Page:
I went into the 2012 Pitchfork Music Festival with skepticism. Vampire Weekend as a headliner? Meh. Not my cup of tea. The same goes for several of the other big names Pitchfork booked for its annual festival, including Beach House and Sleigh Bells, to name just a couple. And yet, as always, Pitchfork also included some top-notch bands — and a bunch of artists I was largely unfamiliar with.
My duties included taking photos for WBEZ’s website, and I wasn’t always able to stick around for full sets. Some of my regrets include not seeing more of Purity Ring, a Canadian duo that delivered a highly intriguing show of Björkeseque art rock on Friday night — and missing The Men altogether on Sunday. But it’s impossible to see and hear everything. Other bands I want to hear more from after catching a few songs: Milk Music, Unknown Mortal Orchestra and Youth Lagoon.
I’ll leave the hip-hop and electronic dance music reviews to others, though I did enjoy the energy I felt as I was standing in the photo pit in front of the fans waving their arms for Flying Lotus, AraabMuzik and The Field. Some of the laptop artists, including Clam Casino, left a lot to be desired from a photographer’s viewpoint. Just how many different shots can you take of a guy pressing a space bar as he stares blankly at a computer screen? Even if I weren’t taking pictures, I’d feel bored watching these performers.
Some of the musical acts seemed too subtle for the setting, but let’s give credit to the devoted fans and adventurous listeners who gathered in front of the stages for artists such as Tim Hecker and Godspeed You! Black Emperor, putting their brains to work as they took in the musical undulations washing over them. GY!BE is fierce and fabulous, and their Saturday-night closing set was fantastic in many ways, but it felt strange coming right after Hot Chip’s peppy dance pop. The Pitchfork programmers seem to revel in these jarring juxtapositions. GY!BE’s epic instrumental compositions slowly built to frantic climaxes as the band’s trademark film projections cast an atmosphere of urban decay in the midst of the dimming park.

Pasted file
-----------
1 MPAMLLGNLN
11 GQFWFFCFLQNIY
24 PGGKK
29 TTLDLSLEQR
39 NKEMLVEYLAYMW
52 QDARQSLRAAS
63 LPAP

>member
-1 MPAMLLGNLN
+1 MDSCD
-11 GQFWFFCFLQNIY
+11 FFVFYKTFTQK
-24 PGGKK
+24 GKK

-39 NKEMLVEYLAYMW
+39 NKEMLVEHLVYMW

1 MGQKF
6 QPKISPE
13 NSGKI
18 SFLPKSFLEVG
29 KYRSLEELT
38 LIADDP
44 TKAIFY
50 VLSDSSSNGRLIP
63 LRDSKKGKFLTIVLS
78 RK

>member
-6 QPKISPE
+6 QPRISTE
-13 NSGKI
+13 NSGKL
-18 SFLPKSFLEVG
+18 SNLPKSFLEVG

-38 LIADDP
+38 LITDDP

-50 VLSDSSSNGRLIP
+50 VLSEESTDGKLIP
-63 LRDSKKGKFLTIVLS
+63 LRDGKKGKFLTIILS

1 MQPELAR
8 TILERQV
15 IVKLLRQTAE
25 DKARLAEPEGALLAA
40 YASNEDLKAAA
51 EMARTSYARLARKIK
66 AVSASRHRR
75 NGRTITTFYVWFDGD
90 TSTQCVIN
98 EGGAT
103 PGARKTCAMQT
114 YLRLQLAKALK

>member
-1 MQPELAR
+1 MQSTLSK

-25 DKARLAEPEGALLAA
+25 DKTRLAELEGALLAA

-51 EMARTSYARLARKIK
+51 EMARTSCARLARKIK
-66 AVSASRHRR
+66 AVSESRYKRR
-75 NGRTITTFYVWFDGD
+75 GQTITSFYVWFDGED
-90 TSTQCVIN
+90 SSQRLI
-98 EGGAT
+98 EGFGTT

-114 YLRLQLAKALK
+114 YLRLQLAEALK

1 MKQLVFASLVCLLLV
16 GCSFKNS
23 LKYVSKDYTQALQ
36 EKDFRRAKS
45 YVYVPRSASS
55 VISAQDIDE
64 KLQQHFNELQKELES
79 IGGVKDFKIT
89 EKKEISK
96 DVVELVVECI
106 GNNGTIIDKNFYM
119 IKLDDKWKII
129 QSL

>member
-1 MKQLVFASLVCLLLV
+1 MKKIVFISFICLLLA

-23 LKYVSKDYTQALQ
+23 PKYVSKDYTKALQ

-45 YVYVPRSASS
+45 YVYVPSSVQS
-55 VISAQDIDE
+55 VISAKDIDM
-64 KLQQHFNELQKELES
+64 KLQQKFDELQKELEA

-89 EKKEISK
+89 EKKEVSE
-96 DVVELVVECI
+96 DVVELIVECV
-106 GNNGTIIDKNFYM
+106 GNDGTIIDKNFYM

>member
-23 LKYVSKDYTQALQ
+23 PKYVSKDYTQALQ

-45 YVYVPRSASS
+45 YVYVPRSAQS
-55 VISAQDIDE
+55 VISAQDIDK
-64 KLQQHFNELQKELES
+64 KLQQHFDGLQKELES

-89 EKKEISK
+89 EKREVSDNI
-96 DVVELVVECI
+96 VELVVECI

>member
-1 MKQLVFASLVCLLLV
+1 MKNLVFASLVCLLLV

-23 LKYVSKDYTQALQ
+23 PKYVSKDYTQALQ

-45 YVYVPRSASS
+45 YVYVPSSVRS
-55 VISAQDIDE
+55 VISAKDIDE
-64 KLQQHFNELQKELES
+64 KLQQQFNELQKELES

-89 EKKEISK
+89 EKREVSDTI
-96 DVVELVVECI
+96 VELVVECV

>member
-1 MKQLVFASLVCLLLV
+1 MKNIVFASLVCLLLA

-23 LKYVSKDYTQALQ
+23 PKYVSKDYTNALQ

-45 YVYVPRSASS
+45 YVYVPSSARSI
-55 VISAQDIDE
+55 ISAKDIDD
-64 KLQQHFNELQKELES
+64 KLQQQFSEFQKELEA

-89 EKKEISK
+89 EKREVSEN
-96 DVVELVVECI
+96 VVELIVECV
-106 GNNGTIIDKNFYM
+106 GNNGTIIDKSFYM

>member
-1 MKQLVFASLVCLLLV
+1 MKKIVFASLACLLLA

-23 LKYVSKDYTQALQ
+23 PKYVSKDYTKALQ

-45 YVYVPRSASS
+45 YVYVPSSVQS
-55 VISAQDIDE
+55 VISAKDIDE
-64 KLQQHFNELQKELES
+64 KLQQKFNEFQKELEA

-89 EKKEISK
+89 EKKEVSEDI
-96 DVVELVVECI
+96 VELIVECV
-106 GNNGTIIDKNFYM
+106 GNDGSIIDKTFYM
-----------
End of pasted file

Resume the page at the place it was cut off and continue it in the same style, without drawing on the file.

Feist played a decent if not exactly rousing headline set on Friday night, boosted by the presence of the excellent female trio Mountain Man on backup vocals. Sunday’s festival-closing show by Vampire Weekend drew an almost frenzied response from a throng of young fans, but the band’s music was as bland as ever.
As for the other hyped bands I was skeptical about: Sleigh Bells was highly entertaining to watch, whipping up an enthusiastic response from the audience, but the band failed to break out of its noisy-riff formula, boring me when I wasn’t up-close and watching singer Alexis Krauss and her hair flying around the stage. On the other hand, Beach House was as stiff as ever, barely moving as the duo intoned its pretty but ultimately soporific pop creations. Cloud Nothings played with impressive energy and the band’s fans loved it, but I still found the group’s songs a little lacking.
So what was great? Willis Earl Beal’s booming voice and his reel-to-reel recorder. The ladies of Wild Flag holding their guitars aloft as they tore through Television’s “See No Evil” and their own excellent rock songs. The perfectly pretty retro girl pop music of Cults. The mellowness of Real Estate, which felt right on a sunny afternoon. The mind-bending harmonies and pretzel-twisty guitar lines of Dirty Projectors. Outer Minds, Thee Oh Sees and Ty Segall digging hard into their ’60s Nuggets-style garage rock. Fans moshing and crowd-surfing to bands including Thee Oh Sees and Segall.
In fact, Segall himself surfed almost all the way across his audience and back to the stage. Alas, I failed to capture this moment on my camera — not realizing until later that Segall was that dude who seemed to be setting an Olympic record for longest time aloft. Here’s a video from Sei Jin Lee:
Now, that’s what an outdoor music festival is supposed to be all about.